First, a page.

Helene DeLaunay, Portrait of Dr. Horace W. King, 1886
Helene DeLaunay | Portrait of Dr. Horace W. King | 1886 | Oil on canvas | Signed by artist | Gold gilt frame | 37.5″ x 32″
Horace W. King (3rd Missouri Infantry) was a surgeon to CSA Confederate General Nathan Bedford Forrest (believed to be active during the Battle of Vicksburg). This portrait is in excellent condition and signed (lower right) by Helene Delaunay and dated 1886. On the verso the canvas has some information written that says, “Horace King, Col. Surgeon in Forest Calvary, from Missouri – Confed Army.” The artist, Helene DeLaunay, was a prominent Civil War portrait artist and few of the artist’s works are said to have survived to the present.
Horace W. King Biography:
Birth: May, 1827, Jackson County, Alabama, USA
Death: 1905, Missouri, USA
Father: William M. King
Mother: Frances “Fanny” [maiden name unknown]
1850 – Merchant [probably with his father], Jackson Co, AL
01/08/1854 [or 01/10/854] – Married, Charlotte Ann Aughinbaugh, Jackson Co., AL (she died in 1897)
1860 – Practiced medicine, Kingsville, Johnson Co., MO
02/02/1862 – Appointed Major, 14th Cavalry Regt., 8th Division, Missouri State Guard
04/08/1862 – Battle of Fallen Timbers, where Nathan Bedford Forrest was shot and wounded, a musket ball having lodged in his pelvis.
04/14/1862 – When King was said to have removed the musket ball from Forrest, without anesthesia, which was unavailable.
01/09/1863 – Captured in W. Springfield, Greene Co., MO, as Surgeon, 3rd MO Infantry, after being left in charge of the hospital following an evacuation
01/23/1863 – Prisoner, Gratiot Street Prison, St. Louis, MO
02/01/1863 – Prisoner, Gratiot Street Prison, St. Louis, MO
03/05/1863 – Wrote a letter to Lt. Col. F. A. Dick, U.S. Provost Marshal of Missouri, while a prisoner at Gratiot Street Prison, St. Louis, MO, about articles taken from him while he was a prisoner
03/13/1863 – Claimed to be Surgeon, 3rd MO Cavalry, [this unit was designated as the 6th MO Cavalry by the Confederate War Department] and a graduate of the Medical College of Nashville in a letter to the U. S. Provost Marshall, St. Louis, MO, and asked “to be returned within the lines of the Rebel Army.” Also he claimed that he had served five months as Major & Col of [the] 1st Batt[allion] 14th MO Cav. [Missouri State Guard]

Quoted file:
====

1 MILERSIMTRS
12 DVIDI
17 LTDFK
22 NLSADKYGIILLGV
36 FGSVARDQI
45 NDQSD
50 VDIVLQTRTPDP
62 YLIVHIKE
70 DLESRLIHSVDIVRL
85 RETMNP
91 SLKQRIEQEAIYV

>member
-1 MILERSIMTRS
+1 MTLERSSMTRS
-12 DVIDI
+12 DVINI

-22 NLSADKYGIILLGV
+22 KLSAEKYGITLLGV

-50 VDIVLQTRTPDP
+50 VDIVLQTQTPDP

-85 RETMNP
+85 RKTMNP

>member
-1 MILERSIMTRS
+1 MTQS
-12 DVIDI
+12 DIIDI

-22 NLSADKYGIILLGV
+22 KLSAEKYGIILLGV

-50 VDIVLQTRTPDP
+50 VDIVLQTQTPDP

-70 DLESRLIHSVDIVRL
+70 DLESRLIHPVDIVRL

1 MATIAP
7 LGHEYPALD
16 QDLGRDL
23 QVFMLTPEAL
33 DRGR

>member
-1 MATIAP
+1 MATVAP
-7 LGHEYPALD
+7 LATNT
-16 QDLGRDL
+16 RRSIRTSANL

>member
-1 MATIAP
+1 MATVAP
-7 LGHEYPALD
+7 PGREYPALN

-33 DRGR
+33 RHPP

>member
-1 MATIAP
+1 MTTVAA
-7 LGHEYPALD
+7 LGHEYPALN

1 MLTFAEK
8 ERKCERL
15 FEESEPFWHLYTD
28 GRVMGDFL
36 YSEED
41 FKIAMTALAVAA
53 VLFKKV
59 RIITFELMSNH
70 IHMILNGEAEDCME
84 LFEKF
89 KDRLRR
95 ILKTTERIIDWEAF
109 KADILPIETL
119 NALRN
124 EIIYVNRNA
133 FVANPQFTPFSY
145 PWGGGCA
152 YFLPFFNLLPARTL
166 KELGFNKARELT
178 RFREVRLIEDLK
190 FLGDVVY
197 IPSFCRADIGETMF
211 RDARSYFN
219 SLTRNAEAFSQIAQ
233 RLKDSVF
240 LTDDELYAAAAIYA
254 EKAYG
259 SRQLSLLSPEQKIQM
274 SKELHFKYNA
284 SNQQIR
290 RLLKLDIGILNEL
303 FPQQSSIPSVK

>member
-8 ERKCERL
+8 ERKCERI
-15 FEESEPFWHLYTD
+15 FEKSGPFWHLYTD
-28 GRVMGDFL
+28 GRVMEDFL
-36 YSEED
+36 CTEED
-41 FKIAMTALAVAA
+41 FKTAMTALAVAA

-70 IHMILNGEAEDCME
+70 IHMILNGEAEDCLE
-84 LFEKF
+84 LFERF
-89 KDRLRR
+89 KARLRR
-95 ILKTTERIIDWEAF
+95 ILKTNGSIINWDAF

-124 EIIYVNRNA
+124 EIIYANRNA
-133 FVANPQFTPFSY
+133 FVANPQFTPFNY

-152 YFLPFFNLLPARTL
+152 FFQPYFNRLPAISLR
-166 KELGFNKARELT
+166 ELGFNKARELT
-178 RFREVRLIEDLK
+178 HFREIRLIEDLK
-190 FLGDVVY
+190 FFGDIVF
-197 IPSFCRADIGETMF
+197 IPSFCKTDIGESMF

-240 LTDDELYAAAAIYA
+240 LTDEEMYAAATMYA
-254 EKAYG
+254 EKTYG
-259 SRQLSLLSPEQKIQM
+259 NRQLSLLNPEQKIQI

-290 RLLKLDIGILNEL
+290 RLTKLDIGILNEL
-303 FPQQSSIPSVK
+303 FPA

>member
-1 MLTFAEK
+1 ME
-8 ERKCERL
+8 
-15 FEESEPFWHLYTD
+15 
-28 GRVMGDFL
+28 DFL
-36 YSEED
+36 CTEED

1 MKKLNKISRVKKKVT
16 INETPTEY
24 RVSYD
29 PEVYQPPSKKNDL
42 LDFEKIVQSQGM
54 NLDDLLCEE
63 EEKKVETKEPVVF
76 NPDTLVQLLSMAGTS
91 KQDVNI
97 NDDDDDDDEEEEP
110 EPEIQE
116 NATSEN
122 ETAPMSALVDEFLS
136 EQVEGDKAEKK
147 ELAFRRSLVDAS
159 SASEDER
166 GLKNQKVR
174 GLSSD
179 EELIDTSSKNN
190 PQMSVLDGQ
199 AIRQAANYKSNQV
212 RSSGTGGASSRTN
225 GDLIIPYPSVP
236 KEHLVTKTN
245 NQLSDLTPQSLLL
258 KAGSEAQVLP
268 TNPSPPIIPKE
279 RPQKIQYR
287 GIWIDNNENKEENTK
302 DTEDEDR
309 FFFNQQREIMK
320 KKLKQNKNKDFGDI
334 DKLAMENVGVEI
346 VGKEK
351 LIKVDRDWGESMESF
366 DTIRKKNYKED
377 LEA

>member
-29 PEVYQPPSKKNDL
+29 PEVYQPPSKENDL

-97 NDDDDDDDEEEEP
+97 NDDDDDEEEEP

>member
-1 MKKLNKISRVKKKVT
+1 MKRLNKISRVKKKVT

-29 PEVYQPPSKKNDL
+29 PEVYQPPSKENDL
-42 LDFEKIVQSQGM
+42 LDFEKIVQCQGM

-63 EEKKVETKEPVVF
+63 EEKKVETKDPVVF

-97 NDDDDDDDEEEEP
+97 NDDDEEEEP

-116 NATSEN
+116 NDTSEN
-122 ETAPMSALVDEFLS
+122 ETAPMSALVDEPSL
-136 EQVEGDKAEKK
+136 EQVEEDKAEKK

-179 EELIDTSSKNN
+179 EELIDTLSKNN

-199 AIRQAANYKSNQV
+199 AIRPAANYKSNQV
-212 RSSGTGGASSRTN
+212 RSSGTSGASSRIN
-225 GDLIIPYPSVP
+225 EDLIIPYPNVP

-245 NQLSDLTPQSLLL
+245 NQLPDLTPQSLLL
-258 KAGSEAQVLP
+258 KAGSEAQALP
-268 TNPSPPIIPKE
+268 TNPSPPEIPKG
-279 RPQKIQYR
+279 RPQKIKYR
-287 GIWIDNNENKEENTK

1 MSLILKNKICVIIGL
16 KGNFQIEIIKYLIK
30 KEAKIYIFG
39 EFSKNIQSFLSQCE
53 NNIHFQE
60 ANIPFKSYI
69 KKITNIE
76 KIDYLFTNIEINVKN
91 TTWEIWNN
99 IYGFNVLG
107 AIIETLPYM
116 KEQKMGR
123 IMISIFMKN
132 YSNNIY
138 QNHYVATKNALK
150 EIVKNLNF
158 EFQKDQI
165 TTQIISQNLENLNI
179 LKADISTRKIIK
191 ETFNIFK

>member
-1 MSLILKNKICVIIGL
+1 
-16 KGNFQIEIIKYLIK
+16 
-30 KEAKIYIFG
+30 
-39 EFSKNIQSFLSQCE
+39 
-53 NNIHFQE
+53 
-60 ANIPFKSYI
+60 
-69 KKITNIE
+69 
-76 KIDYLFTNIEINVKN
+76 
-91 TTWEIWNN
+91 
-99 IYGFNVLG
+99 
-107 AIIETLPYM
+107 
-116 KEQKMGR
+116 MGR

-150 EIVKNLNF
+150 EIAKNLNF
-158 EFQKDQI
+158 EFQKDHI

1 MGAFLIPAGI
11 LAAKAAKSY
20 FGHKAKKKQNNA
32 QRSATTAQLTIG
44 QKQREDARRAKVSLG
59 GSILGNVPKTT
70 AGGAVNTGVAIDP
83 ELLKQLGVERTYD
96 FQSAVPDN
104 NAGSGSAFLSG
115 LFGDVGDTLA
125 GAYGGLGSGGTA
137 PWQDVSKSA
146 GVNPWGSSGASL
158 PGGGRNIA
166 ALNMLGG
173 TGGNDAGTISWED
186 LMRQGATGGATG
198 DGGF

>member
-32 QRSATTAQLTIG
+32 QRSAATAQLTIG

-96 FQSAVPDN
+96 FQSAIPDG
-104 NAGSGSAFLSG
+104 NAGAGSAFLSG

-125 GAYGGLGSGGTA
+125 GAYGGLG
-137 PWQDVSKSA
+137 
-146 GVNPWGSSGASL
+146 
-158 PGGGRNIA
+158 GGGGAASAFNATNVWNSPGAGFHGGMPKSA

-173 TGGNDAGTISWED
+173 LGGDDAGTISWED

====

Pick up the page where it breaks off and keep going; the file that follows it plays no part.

03/14/1863 – Discharged from Gratiot Street Prison, St. Louis, MO
05/23/1865 – “The last engagement [of the Civil War] in Ray County, Missouri, was about six miles northeast of Richmond, near Dr. Horace King’s farm, on the 23rd of May, 1865. The forces engaged were a portion of Captain Clayton Tiffin’s command and a force of guerrillas under the command of Arch Clemens. It was a sharp engagement for a short time and resulted in the rout of the guerillas.” [source: History of Ray County, MO (1881), Missouri Historical Co., St. Louis, p. 304]
1870 – Practiced medicine, Richmond Township, Ray Co., MO [erroneously indexed in the 1870 U.S. Census as Harris King]
1880 – Practiced medicine, Richmond, Ray Co., MO
1890 – Practiced medicine and farmed, Excelsior Springs, Clay Co., MO
1893 – Practiced eclectic medicine, Excelsior Springs, Clay Co., MO
1897 – Wife, Charlotte Ann, died
1900 – Practiced medicine, Fishing River Township, Clay Co., MO (widower)
1903 – Practiced medicine, Excelsior Springs, Clay Co., MO
00/00/1905 – Died, MO
Note: Although Dr. King claimed to be a graduate of the Medical College of Nashville, he is not listed in their 1910 alumni catalogue.
Attribution: This biographical sketch is from: Hambrecht, F.T. & Koste, J.L., Biographical register of physicians who served the Confederacy in a medical capacity. 04/01/2014. Unpublished database.
Family links: Spouse:Charlotte A. King (1833 – 1897)
Burial: Richmond Cemetery, Richmond, Ray County, Missouri, USA
Horace King is listed as being a part of the 3rd Missouri Infantry CSA in several of the databases.
The following is a letter signed by the same Horace W. King (“H W King”). While a prisoner of war at the Gratiot Street Prison, St. Louis, MO, Confederate Surgeon Horace W. King wrote this letter, dated March 13, 1863, to the Office of the [U.S.] Provost Marshal General asking to be returned to the lines of the Rebel Army. The original of this document is in the National Archives and Records Administration, Washington, DC.